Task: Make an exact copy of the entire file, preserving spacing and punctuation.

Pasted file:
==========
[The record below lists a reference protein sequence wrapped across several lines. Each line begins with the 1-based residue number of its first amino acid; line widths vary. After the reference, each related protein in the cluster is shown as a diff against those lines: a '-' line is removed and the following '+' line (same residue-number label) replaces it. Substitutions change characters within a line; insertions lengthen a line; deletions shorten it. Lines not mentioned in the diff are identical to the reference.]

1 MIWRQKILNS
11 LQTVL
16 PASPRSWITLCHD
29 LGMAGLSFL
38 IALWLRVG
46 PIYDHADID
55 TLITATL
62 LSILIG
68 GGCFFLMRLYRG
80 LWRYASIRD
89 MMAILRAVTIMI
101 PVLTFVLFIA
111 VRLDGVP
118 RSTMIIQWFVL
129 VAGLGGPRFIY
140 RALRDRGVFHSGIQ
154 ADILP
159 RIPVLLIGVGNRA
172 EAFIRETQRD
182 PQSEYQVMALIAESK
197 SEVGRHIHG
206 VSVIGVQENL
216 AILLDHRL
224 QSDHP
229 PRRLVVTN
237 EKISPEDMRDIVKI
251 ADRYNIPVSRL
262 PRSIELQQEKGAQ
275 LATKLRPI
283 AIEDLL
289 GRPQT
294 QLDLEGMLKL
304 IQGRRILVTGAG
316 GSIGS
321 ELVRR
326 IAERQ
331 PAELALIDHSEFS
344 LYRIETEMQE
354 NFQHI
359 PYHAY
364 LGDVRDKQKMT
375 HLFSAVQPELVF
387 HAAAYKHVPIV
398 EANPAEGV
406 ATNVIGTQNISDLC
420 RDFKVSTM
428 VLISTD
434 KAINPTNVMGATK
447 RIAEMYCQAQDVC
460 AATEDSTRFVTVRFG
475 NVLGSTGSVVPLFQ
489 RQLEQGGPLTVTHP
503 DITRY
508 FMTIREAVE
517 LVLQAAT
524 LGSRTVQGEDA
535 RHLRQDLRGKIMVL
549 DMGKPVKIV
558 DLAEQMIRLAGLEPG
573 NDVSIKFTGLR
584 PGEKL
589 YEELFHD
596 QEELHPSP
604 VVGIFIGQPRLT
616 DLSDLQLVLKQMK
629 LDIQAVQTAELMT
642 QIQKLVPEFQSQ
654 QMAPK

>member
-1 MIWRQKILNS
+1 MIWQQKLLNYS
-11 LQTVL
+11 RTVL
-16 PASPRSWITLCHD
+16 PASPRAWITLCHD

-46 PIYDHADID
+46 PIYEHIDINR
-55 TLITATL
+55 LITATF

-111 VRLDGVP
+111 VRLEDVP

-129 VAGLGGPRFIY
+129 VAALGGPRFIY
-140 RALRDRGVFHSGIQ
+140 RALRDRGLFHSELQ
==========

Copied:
[The record below lists a reference protein sequence wrapped across several lines. Each line begins with the 1-based residue number of its first amino acid; line widths vary. After the reference, each related protein in the cluster is shown as a diff against those lines: a '-' line is removed and the following '+' line (same residue-number label) replaces it. Substitutions change characters within a line; insertions lengthen a line; deletions shorten it. Lines not mentioned in the diff are identical to the reference.]

1 MIWRQKILNS
11 LQTVL
16 PASPRSWITLCHD
29 LGMAGLSFL
38 IALWLRVG
46 PIYDHADID
55 TLITATL
62 LSILIG
68 GGCFFLMRLYRG
80 LWRYASIRD
89 MMAILRAVTIMI
101 PVLTFVLFIA
111 VRLDGVP
118 RSTMIIQWFVL
129 VAGLGGPRFIY
140 RALRDRGVFHSGIQ
154 ADILP
159 RIPVLLIGVGNRA
172 EAFIRETQRD
182 PQSEYQVMALIAESK
197 SEVGRHIHG
206 VSVIGVQENL
216 AILLDHRL
224 QSDHP
229 PRRLVVTN
237 EKISPEDMRDIVKI
251 ADRYNIPVSRL
262 PRSIELQQEKGAQ
275 LATKLRPI
283 AIEDLL
289 GRPQT
294 QLDLEGMLKL
304 IQGRRILVTGAG
316 GSIGS
321 ELVRR
326 IAERQ
331 PAELALIDHSEFS
344 LYRIETEMQE
354 NFQHI
359 PYHAY
364 LGDVRDKQKMT
375 HLFSAVQPELVF
387 HAAAYKHVPIV
398 EANPAEGV
406 ATNVIGTQNISDLC
420 RDFKVSTM
428 VLISTD
434 KAINPTNVMGATK
447 RIAEMYCQAQDVC
460 AATEDSTRFVTVRFG
475 NVLGSTGSVVPLFQ
489 RQLEQGGPLTVTHP
503 DITRY
508 FMTIREAVE
517 LVLQAAT
524 LGSRTVQGEDA
535 RHLRQDLRGKIMVL
549 DMGKPVKIV
558 DLAEQMIRLAGLEPG
573 NDVSIKFTGLR
584 PGEKL
589 YEELFHD
596 QEELHPSP
604 VVGIFIGQPRLT
616 DLSDLQLVLKQMK
629 LDIQAVQTAELMT
642 QIQKLVPEFQSQ
654 QMAPK

>member
-1 MIWRQKILNS
+1 MIWQQKLLNYS
-11 LQTVL
+11 RTVL
-16 PASPRSWITLCHD
+16 PASPRAWITLCHD

-46 PIYDHADID
+46 PIYEHIDINR
-55 TLITATL
+55 LITATF

-111 VRLDGVP
+111 VRLEDVP

-129 VAGLGGPRFIY
+129 VAALGGPRFIY
-140 RALRDRGVFHSGIQ
+140 RALRDRGLFHSELQ